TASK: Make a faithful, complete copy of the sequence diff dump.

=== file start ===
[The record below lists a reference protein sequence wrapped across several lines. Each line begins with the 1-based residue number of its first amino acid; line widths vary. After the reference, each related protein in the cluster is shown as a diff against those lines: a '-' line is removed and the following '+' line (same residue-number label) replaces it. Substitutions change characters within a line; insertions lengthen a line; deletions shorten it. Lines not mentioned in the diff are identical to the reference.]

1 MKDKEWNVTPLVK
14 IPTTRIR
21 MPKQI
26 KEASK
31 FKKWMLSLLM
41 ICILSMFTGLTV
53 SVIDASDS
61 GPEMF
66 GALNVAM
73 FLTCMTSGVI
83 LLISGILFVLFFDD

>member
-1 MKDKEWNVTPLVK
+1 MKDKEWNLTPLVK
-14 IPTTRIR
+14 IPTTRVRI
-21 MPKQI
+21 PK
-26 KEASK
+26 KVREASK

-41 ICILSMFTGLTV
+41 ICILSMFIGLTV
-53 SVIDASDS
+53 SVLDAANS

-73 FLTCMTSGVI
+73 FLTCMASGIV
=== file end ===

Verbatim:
[The record below lists a reference protein sequence wrapped across several lines. Each line begins with the 1-based residue number of its first amino acid; line widths vary. After the reference, each related protein in the cluster is shown as a diff against those lines: a '-' line is removed and the following '+' line (same residue-number label) replaces it. Substitutions change characters within a line; insertions lengthen a line; deletions shorten it. Lines not mentioned in the diff are identical to the reference.]

1 MKDKEWNVTPLVK
14 IPTTRIR
21 MPKQI
26 KEASK
31 FKKWMLSLLM
41 ICILSMFTGLTV
53 SVIDASDS
61 GPEMF
66 GALNVAM
73 FLTCMTSGVI
83 LLISGILFVLFFDD

>member
-1 MKDKEWNVTPLVK
+1 MKDKEWNLTPLVK
-14 IPTTRIR
+14 IPTTRVRI
-21 MPKQI
+21 PK
-26 KEASK
+26 KVREASK

-41 ICILSMFTGLTV
+41 ICILSMFIGLTV
-53 SVIDASDS
+53 SVLDAANS

-73 FLTCMTSGVI
+73 FLTCMASGIV